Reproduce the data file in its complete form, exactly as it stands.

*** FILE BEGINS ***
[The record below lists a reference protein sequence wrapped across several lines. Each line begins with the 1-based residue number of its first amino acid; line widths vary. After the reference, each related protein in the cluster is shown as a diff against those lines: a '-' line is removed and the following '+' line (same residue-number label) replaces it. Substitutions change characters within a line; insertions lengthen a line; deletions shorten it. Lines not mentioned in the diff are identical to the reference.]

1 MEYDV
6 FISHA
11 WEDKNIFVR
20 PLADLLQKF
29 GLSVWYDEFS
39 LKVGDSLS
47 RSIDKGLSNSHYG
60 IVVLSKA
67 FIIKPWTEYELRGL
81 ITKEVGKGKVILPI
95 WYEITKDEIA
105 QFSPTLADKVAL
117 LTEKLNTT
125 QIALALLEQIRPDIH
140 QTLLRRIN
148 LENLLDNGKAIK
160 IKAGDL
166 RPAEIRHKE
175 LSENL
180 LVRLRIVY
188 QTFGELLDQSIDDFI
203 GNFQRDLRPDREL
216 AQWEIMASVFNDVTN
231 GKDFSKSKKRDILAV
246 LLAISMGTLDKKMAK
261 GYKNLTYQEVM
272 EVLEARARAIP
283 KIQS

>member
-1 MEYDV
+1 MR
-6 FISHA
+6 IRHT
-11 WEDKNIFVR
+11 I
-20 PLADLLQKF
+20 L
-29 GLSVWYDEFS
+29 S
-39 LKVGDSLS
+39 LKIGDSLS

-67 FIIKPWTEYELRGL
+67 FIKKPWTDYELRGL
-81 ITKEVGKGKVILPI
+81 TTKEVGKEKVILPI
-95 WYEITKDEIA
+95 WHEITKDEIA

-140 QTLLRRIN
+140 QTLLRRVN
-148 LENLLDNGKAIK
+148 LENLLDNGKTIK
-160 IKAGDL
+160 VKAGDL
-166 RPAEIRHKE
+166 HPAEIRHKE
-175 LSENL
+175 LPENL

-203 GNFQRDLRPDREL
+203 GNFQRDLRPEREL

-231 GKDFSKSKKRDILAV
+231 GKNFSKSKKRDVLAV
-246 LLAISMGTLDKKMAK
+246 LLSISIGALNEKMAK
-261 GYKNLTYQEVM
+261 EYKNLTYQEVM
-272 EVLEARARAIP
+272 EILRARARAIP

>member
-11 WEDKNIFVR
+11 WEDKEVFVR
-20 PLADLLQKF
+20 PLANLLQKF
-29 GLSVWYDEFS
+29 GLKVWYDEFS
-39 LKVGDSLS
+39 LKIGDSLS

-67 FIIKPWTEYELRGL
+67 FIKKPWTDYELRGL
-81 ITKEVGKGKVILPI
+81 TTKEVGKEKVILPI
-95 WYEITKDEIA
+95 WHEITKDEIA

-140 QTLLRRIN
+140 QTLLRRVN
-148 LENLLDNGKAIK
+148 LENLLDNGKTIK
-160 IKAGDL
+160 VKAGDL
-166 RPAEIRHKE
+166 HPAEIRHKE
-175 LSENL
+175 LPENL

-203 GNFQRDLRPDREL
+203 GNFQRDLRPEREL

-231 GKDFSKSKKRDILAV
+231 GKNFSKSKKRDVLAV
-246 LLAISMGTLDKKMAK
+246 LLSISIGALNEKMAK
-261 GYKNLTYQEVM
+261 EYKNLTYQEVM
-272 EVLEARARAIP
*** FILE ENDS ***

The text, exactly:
[The record below lists a reference protein sequence wrapped across several lines. Each line begins with the 1-based residue number of its first amino acid; line widths vary. After the reference, each related protein in the cluster is shown as a diff against those lines: a '-' line is removed and the following '+' line (same residue-number label) replaces it. Substitutions change characters within a line; insertions lengthen a line; deletions shorten it. Lines not mentioned in the diff are identical to the reference.]

1 MEYDV
6 FISHA
11 WEDKNIFVR
20 PLADLLQKF
29 GLSVWYDEFS
39 LKVGDSLS
47 RSIDKGLSNSHYG
60 IVVLSKA
67 FIIKPWTEYELRGL
81 ITKEVGKGKVILPI
95 WYEITKDEIA
105 QFSPTLADKVAL
117 LTEKLNTT
125 QIALALLEQIRPDIH
140 QTLLRRIN
148 LENLLDNGKAIK
160 IKAGDL
166 RPAEIRHKE
175 LSENL
180 LVRLRIVY
188 QTFGELLDQSIDDFI
203 GNFQRDLRPDREL
216 AQWEIMASVFNDVTN
231 GKDFSKSKKRDILAV
246 LLAISMGTLDKKMAK
261 GYKNLTYQEVM
272 EVLEARARAIP
283 KIQS

>member
-1 MEYDV
+1 MR
-6 FISHA
+6 IRHT
-11 WEDKNIFVR
+11 I
-20 PLADLLQKF
+20 L
-29 GLSVWYDEFS
+29 S
-39 LKVGDSLS
+39 LKIGDSLS

-67 FIIKPWTEYELRGL
+67 FIKKPWTDYELRGL
-81 ITKEVGKGKVILPI
+81 TTKEVGKEKVILPI
-95 WYEITKDEIA
+95 WHEITKDEIA

-140 QTLLRRIN
+140 QTLLRRVN
-148 LENLLDNGKAIK
+148 LENLLDNGKTIK
-160 IKAGDL
+160 VKAGDL
-166 RPAEIRHKE
+166 HPAEIRHKE
-175 LSENL
+175 LPENL

-203 GNFQRDLRPDREL
+203 GNFQRDLRPEREL

-231 GKDFSKSKKRDILAV
+231 GKNFSKSKKRDVLAV
-246 LLAISMGTLDKKMAK
+246 LLSISIGALNEKMAK
-261 GYKNLTYQEVM
+261 EYKNLTYQEVM
-272 EVLEARARAIP
+272 EILRARARAIP

>member
-11 WEDKNIFVR
+11 WEDKEVFVR
-20 PLADLLQKF
+20 PLANLLQKF
-29 GLSVWYDEFS
+29 GLKVWYDEFS
-39 LKVGDSLS
+39 LKIGDSLS

-67 FIIKPWTEYELRGL
+67 FIKKPWTDYELRGL
-81 ITKEVGKGKVILPI
+81 TTKEVGKEKVILPI
-95 WYEITKDEIA
+95 WHEITKDEIA

-140 QTLLRRIN
+140 QTLLRRVN
-148 LENLLDNGKAIK
+148 LENLLDNGKTIK
-160 IKAGDL
+160 VKAGDL
-166 RPAEIRHKE
+166 HPAEIRHKE
-175 LSENL
+175 LPENL

-203 GNFQRDLRPDREL
+203 GNFQRDLRPEREL

-231 GKDFSKSKKRDILAV
+231 GKNFSKSKKRDVLAV
-246 LLAISMGTLDKKMAK
+246 LLSISIGALNEKMAK
-261 GYKNLTYQEVM
+261 EYKNLTYQEVM
-272 EVLEARARAIP